cast iron can be modified through the manufacturing process to optimize its mechanical and physical properties, such as strength and durability. This property makes it a material of choice for use in the transportation and machinery industries, which rely on cast iron’s resistance to wear, deformation, and rusting to design high-performance bridges, tools, and engine parts. But the manufacturing process is as much art as science, producing good results yet not capturing cast iron’s full potential. Controversy still exists over the correlation between manufacturing casting parameters and desirable properties. Limited by typical industrial 2-D imaging techniques or time-consuming 3-D laboratory studies, researchers have been unable to pinpoint the exact processing parameters needed to elicit the ideal properties for each cast iron application. Finding an easier way to peer deep inside the alloy to get a definitive answer could be a boon for consumers as well as give the U.S. industry a competitive advantage.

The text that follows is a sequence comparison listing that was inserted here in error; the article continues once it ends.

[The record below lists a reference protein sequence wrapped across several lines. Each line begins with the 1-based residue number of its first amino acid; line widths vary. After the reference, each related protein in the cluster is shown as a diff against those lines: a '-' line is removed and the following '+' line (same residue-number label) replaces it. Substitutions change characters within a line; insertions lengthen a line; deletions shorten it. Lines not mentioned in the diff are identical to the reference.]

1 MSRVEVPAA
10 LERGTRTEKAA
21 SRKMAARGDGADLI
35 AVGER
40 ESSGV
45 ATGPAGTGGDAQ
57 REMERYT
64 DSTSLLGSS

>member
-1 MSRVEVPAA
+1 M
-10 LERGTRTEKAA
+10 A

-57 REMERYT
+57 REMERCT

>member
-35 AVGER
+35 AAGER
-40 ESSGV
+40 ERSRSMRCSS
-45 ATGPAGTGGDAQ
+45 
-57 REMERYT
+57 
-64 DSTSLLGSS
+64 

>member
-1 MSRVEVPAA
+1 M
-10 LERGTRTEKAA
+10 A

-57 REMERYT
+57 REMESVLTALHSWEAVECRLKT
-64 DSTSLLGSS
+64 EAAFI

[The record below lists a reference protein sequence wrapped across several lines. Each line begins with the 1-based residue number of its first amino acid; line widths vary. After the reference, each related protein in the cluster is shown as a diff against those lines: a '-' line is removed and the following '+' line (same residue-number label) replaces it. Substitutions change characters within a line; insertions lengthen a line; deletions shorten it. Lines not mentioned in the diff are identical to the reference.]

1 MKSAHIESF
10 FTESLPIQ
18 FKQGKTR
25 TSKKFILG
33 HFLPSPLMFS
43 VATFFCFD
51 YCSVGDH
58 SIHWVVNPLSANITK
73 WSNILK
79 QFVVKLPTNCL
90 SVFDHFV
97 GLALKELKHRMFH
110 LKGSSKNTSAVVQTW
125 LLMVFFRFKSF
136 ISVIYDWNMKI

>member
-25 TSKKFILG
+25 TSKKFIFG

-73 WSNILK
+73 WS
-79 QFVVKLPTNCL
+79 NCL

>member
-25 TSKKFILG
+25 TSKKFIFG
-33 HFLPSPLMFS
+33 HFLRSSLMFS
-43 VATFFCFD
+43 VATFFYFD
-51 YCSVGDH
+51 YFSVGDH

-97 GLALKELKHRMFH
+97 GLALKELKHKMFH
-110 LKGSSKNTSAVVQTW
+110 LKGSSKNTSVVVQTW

According to a study released in the journal Scripta Materialia, high-energy synchrotron X-rays can provide that insight. By understanding the structure, it will be possible to develop alloys with improved mechanical and thermal properties. This implies that for applications such as vehicle engine and engine components, one could use less material and reduce overall vehicle weight. For the transportation industry, the ability to modify manufacturing processes to create high-performance materials could aid in the development of more fuel-efficient engines or engine parts that can withstand heat better to have longer lifespans. The study results showed that high-energy X-ray tomography can reveal previously unknown behaviors of graphite in cast iron, such as the growth of nodules, as it undergoes various treatments. The X-rays can also unambiguously classify the particle type involved in the behavior, which is critical to identifying the structure-process relationship. These insights hold the key to manipulating the atomic structure of the graphite through manufacturing treatments such as changing the chemistry of the melt and altering the inoculants added to the liquid cast iron.